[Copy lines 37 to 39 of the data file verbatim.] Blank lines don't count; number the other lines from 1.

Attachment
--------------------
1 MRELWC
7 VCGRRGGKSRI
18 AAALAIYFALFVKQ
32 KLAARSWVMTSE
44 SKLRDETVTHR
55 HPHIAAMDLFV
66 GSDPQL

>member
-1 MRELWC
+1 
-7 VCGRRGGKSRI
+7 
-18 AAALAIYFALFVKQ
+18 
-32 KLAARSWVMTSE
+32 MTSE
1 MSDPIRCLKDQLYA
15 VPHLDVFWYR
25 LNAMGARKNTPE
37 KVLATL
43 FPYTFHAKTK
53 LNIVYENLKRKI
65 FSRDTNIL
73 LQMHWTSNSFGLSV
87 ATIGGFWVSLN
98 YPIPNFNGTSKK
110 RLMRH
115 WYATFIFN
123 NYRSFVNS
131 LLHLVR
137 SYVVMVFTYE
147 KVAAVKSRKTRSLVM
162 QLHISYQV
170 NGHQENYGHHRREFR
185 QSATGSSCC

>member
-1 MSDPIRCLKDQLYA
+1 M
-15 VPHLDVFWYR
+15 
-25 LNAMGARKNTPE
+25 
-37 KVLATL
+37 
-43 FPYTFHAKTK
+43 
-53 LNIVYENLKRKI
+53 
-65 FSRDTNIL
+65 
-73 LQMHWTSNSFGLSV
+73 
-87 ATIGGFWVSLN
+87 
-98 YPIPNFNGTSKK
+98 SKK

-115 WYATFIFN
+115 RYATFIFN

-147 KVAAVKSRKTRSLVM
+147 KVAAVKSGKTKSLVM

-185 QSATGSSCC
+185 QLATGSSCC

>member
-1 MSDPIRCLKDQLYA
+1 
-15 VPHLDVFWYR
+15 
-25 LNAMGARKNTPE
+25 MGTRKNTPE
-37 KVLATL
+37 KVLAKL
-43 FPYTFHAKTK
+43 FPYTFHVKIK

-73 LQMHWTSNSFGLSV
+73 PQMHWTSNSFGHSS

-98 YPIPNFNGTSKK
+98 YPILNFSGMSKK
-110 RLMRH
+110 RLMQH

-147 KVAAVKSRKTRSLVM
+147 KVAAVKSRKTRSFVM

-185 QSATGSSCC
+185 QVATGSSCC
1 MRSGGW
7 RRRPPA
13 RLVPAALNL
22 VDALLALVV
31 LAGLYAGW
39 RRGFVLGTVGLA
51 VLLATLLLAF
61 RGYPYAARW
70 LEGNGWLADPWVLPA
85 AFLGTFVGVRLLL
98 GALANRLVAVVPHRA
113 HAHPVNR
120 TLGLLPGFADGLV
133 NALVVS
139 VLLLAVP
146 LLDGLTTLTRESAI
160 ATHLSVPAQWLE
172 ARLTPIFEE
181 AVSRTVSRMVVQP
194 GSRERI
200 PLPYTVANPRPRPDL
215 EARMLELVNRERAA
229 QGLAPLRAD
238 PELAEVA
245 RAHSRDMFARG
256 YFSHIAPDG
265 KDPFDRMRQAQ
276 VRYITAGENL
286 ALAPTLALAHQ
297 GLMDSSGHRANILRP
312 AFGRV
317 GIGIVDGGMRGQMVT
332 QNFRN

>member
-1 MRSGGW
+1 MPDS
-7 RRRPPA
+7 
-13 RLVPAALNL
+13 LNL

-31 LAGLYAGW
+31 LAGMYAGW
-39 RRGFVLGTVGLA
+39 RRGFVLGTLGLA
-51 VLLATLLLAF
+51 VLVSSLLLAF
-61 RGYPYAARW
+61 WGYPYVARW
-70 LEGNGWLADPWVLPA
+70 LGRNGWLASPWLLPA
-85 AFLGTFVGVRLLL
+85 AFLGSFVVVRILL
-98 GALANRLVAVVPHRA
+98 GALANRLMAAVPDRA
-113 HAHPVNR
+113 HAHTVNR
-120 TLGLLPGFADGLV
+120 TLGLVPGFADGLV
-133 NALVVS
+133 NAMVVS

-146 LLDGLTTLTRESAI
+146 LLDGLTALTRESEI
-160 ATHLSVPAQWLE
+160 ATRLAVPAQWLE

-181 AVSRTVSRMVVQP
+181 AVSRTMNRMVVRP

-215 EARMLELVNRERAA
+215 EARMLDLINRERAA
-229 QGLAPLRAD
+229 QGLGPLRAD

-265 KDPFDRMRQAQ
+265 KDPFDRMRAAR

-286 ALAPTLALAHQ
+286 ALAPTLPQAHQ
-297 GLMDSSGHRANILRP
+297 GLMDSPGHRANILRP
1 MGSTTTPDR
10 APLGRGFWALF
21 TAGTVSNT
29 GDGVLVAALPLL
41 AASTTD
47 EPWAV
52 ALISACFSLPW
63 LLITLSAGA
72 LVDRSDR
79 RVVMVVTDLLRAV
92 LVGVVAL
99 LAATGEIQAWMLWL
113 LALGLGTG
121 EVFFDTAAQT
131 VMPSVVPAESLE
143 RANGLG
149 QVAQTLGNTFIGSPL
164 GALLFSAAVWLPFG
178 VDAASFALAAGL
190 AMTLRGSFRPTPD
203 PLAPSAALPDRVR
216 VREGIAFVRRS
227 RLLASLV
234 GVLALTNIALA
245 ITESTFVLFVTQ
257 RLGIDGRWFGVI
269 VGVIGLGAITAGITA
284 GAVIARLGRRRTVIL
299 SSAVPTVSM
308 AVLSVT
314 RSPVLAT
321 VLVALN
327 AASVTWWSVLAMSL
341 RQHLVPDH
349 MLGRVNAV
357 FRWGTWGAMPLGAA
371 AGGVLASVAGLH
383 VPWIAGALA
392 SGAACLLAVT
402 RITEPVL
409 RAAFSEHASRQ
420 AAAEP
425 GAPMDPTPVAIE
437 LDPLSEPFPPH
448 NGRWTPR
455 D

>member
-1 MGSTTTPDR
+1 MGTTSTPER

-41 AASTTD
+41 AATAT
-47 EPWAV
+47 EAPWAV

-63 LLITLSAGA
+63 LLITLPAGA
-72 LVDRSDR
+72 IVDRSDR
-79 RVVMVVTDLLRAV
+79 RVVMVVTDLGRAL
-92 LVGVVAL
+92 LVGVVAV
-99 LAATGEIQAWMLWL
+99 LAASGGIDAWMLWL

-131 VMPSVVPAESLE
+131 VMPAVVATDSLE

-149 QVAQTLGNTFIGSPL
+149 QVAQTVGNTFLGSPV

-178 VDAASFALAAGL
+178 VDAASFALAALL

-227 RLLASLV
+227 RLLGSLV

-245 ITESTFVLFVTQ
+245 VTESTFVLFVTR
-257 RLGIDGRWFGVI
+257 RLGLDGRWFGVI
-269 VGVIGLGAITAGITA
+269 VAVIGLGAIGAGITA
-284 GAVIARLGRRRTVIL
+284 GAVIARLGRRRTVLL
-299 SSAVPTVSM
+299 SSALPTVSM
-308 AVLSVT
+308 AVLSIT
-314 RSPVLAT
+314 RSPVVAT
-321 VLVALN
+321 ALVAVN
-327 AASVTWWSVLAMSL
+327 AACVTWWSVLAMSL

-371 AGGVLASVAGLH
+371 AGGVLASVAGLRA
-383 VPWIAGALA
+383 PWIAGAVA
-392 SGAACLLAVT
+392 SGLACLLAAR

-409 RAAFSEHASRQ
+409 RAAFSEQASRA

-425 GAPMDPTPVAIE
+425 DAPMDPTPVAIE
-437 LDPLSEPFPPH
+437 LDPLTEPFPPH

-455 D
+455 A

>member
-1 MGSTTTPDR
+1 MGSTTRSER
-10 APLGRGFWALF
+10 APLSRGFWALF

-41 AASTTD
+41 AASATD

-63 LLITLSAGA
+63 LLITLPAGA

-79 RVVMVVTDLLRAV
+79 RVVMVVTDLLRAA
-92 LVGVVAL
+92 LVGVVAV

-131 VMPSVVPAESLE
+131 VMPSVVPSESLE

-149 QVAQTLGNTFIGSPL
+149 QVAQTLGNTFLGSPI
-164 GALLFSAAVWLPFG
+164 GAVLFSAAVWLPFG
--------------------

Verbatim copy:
-1 MSDPIRCLKDQLYA
+1 M
-15 VPHLDVFWYR